Buying a car is equally exciting and stressful.
Exciting, because after all, you’re getting a car that’s new to you. Freedom! Mobility! Independence!
Stressful, because buying a car is complicated. Should you lease or buy? Are you paying too much? Or are you paying too little, and getting a car that will need expensive attention down the road? And does it ever make sense to buy a cheap car with high miles or known issues?
Also, buying a new car has never been more expensive. And as CarDealershipGuy mentions in this interview, prices are unlikely to drop to pre-pandemic levels, because “new vehicle production costs have risen significantly since 2020. The prior price baselines no longer reflect reality…. Prices absolutely WILL decline, but it’s very unlikely that we’ll get back to pre-2020 levels.”
With high prices and endless options, it’s essential to stay organized and focused on the factors that matter most to you.
To help you navigate this process, here are free car comparison spreadsheet templates designed to compare prices, and features, and understand the value of your current car as a trade-in or sale.
About the 20/4/10 Rule for Buying a Car
If you’re going to use a loan to buy your car, the 20/4/10 guideline helps you budget for what you can afford. It recommends making a 20% down payment on a car, taking out a loan for a four-year period, and keeping your total transportation costs under 10% of your monthly income.
This rule is designed to help you buy a car that you can afford to pay for and maintain comfortably with less risk. Here’s how the 20/4/10 rule works:
- 20% down payment. A 20% down payment means you’ll have to pay 20% of the purchase price of the car upfront before you can even take it home. It’s important to remember that a down payment will reduce the amount of money you’ll have to borrow, and it will also make your monthly car payments lower.
- 4-year loan. A 4-year loan is a good option for most people. It’s long enough to give you time to pay off the loan, but not so long that you’ll end up paying a lot of interest.
- Budget 10% of your income for transportation. This includes your car loan payment, insurance, gas, and any other expenses related to your car. If you keep your transportation costs under 10% of your monthly income, you’ll be in a good position to afford your car.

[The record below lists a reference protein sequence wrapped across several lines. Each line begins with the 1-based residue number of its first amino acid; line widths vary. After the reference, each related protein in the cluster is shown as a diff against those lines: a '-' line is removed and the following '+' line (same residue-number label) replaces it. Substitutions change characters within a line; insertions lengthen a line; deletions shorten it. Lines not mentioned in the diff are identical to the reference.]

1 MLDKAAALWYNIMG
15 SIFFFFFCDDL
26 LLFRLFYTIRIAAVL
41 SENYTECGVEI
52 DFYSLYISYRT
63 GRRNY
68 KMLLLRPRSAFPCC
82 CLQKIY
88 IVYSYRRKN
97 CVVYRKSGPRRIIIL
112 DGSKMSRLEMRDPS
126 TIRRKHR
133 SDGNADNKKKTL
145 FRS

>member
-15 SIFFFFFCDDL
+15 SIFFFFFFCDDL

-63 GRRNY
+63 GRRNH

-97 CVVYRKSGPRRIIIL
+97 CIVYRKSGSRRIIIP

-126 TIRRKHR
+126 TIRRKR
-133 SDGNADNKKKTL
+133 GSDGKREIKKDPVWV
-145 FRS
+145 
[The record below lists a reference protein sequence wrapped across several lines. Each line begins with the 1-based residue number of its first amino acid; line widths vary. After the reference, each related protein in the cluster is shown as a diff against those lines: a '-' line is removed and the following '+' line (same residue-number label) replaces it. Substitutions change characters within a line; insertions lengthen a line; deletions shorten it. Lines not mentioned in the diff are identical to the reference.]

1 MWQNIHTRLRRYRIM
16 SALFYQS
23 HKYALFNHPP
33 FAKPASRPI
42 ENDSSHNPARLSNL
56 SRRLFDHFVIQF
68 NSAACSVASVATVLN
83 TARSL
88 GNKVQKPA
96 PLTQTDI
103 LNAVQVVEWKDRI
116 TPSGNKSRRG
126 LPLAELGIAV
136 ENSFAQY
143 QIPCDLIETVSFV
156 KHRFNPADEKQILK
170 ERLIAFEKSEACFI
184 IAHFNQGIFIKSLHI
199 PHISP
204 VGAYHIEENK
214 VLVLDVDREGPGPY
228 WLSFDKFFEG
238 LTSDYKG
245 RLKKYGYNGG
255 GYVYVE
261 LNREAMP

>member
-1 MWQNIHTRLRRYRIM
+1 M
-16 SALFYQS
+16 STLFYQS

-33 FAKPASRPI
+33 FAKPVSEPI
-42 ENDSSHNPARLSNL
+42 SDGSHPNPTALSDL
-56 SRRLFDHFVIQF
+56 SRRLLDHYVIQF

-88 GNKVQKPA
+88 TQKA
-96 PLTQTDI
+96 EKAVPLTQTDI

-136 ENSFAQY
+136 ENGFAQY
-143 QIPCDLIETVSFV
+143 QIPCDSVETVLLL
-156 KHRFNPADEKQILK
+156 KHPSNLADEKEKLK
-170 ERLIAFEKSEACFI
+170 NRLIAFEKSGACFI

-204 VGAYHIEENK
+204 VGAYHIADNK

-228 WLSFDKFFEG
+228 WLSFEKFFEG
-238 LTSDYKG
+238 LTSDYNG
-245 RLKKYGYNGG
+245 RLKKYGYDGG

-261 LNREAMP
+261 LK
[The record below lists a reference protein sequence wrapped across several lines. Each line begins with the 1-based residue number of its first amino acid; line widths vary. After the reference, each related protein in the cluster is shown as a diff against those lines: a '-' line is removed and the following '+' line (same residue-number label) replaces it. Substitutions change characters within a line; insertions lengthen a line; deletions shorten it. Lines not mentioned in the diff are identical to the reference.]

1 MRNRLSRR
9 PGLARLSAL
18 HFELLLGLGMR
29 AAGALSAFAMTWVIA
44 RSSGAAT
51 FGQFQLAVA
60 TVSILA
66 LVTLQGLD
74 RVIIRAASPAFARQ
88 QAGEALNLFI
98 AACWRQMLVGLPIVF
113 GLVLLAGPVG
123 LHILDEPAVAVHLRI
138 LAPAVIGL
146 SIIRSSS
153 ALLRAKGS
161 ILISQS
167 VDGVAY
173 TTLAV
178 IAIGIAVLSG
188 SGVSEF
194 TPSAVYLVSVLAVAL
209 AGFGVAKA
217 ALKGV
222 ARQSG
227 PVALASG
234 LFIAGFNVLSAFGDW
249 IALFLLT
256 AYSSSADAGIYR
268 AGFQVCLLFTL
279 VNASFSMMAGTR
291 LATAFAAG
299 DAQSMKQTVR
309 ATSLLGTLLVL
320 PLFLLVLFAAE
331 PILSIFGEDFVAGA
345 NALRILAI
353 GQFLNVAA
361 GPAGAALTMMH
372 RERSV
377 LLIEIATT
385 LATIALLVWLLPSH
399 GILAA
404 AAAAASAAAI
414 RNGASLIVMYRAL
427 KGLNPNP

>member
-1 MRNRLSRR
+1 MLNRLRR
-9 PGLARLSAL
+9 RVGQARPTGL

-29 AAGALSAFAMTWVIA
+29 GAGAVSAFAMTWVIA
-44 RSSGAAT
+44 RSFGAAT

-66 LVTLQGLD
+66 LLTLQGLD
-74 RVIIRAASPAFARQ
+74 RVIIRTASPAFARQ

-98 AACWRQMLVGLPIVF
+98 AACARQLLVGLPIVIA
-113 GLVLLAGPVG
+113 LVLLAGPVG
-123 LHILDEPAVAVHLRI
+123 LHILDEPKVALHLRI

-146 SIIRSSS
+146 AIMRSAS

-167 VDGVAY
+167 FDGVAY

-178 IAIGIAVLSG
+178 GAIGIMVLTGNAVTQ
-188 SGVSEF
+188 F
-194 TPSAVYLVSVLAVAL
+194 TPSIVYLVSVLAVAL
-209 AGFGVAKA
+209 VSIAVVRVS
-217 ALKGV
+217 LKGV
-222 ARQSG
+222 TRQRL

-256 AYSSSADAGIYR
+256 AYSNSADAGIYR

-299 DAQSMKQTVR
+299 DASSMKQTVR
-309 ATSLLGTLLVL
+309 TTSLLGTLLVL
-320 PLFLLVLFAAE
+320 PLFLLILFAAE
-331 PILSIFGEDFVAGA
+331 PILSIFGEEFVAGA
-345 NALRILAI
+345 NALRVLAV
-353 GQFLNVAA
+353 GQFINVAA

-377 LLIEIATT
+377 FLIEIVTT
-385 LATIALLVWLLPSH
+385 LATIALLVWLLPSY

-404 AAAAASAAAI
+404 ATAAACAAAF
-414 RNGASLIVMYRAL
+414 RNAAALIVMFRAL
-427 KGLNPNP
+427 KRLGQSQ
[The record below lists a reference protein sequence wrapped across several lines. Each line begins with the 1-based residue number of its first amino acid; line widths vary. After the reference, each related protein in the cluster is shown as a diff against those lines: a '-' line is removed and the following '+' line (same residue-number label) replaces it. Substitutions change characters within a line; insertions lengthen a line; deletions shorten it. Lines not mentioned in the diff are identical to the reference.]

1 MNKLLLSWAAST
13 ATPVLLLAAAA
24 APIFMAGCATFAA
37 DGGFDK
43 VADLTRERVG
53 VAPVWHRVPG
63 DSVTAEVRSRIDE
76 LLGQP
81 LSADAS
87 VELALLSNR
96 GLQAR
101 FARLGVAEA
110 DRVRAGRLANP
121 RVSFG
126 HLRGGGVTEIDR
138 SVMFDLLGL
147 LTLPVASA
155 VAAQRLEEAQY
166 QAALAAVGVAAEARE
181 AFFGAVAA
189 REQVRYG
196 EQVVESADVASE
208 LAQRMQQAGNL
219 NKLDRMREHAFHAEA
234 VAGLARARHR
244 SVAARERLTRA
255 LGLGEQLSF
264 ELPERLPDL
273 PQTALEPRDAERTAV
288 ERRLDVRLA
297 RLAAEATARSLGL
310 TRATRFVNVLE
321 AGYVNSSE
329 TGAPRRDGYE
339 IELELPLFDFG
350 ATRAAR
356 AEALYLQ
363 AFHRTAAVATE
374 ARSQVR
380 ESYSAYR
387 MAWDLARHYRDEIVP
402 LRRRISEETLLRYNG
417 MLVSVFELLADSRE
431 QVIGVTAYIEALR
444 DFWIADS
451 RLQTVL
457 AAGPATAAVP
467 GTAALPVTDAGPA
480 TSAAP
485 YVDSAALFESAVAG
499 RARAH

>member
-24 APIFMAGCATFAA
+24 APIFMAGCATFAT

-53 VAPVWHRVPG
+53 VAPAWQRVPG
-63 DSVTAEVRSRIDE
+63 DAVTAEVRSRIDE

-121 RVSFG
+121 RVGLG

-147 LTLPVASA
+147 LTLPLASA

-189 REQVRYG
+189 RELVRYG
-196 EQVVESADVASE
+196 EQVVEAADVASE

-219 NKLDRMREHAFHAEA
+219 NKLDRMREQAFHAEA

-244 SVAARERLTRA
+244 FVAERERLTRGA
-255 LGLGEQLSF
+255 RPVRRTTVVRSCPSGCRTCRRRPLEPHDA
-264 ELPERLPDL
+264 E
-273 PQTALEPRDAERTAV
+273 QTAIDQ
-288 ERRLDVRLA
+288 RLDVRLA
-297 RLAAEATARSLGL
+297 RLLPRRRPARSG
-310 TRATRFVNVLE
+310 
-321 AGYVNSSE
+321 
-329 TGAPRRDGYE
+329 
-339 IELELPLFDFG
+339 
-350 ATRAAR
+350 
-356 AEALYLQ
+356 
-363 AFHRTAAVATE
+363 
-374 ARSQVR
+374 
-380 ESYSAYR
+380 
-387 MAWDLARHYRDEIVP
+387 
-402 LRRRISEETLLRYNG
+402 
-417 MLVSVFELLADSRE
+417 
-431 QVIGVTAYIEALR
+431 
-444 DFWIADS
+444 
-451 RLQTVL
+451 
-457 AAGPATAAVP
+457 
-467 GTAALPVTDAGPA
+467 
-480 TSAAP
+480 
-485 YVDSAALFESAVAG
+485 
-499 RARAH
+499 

Of course, the 20/4/10 rule is just a guideline. There may be times when it’s not possible to follow this rule, or when it doesn’t make sense for you to do so. But if you can, following the 20/4/10 rule will help you buy a car that you can afford and that will meet your needs.
Read more about the 20/4/10 rule here.
A Great Resource for Car Shopping: CarSheet.io
While it’s not a traditional spreadsheet template, CarSheet is a great source of current car prices and other data.
It allows you to sort, filter, and compare cars with over 50 customizable columns including price, power-to-weight ratio, CVT, electric recharge time, headroom, automatic parking assist, and more.
Car Comparison Calculator from Vertex42
This car comparison calculator from Vertex42 for Microsoft Excel helps you see how much you’re paying for your current car, and what you might spend on your next car. You can also use this car comparison spreadsheet to decide if you should lease or buy a car.
Car Comparison Spreadsheet from Penny Hoarder
This is a simple spreadsheet for comparing new cars or used cars.
Mileage to Dollar-Cost Spreadsheet from Money at 30
This Google spreadsheet from Moneyat30.com seeks to objectively show which car from a list makes “the most financial sense.”
It aims to show how much value you might get from a “miles on the road” perspective, along with other potential factors, such as upgrades, car color, and model year.
“My Crazy Car Comparison” Google Sheet
The goal of this sheet is to find the best deal from a list of cars. For spreadsheet nerds, the documentation of this sheet is fantastic.
(The author notes “Anyone who knows me will tell you that I probably spend more time making spreadsheets than I do actually saving time with those sheets… That may or may not be true but either way, I love making spreadsheets!)
Car Comparison Spreadsheet from Reddit
This is an older Excel spreadsheet, but it’s remarkably comprehensive and can easily be customized. The author of this spreadsheet notes “It was tremendously helpful for my overly analytical brain. It may help someone else out there.”
Vehicle loan payment calculator for Microsoft Excel
Track vehicle cost of ownership for your personal car or business fleet with this accessible vehicle service record template. Use this vehicle maintenance log template to enter monthly service expenses. This printable vehicle service template calculates the year-to-date total automatically for you.